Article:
But 12km of bus rapid transit, at half the cost, would boost the mode share to 13.2 per cent.
Purnell rightly says that "light rail boosted interest in public transport".
Public transport patronage increased by about one-tenth in the first year of light rail, but by 2021 the public transport commute share had fallen below eight.
In saying that light rail is "the most promising option", Purnell demonstrates an ignorance of high-occupancy vehicle lanes, bus rapid transit and trackless trams.
I'm not a big fan of much of what the ACT government does. However, a bouquet to Transport Canberra.
My car was broken down on a busy road. In a fairly short period of time, a couple of Transport Canberra people turned up, and not only made things safe, but also got the vehicle going again.
Now, that's what I call service (as Basil Fawlty would say). An impressive response for which I was very grateful.
And while I'm passing judgement on people, a brickbat to the driver who ignored my gestures to move to the lane next to the one in which my car was broken down, and just sat behind my car waiting for it to move.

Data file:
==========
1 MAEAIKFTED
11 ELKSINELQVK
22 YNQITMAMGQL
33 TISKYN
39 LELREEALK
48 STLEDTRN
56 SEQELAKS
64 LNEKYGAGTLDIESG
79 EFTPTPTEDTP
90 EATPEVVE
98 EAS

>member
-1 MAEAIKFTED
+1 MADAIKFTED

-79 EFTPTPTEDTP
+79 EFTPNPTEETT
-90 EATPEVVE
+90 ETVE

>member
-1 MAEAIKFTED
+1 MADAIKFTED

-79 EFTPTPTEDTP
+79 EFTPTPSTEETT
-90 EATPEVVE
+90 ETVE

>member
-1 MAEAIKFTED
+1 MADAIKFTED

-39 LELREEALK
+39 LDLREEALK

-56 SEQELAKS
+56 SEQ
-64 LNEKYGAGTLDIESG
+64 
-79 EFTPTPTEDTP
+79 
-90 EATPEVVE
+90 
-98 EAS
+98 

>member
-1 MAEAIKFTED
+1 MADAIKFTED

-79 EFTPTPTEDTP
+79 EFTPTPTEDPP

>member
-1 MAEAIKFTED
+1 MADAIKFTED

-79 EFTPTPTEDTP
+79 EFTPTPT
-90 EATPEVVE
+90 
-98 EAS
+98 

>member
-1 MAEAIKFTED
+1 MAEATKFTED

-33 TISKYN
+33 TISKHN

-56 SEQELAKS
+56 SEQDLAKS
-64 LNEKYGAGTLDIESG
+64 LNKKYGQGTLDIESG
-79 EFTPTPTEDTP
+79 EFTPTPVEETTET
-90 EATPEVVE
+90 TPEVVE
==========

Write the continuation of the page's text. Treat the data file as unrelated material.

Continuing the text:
Who was responsible for unlawfully jailing arrivals to Australia indefinitely?
Did that former government know and/or should that former government have known that locking the aforementioned arrivals indefinitely was illegal?
Finally, why should those criminals who have served their respective sentences be treated differently from home-grown criminals who have served their sentences?
Do we detect a whiff of racism in the opposition's conflated outrage?
Rex Williams (Letters, November 13) informed us of the number of UK Labour politicians receiving donations from a "prominent pro-Israel lobby group" and has alleged our PM and Foreign Affairs and Defence ministers are in "Israel-control". Could Rex do a similar "expose" on the UK's conservative government and Australia's LNP?
Watching the Palestinian protest in Civic, I said: "Israel is illegitimate because it has no sanctuary, priesthood or tribes." The Muslims and virtue-signallers all agreed. Then I said: "But what about Islam and Constantinople where the Turks turned the Hagia Sophia into a mosque." This didn't go down as well.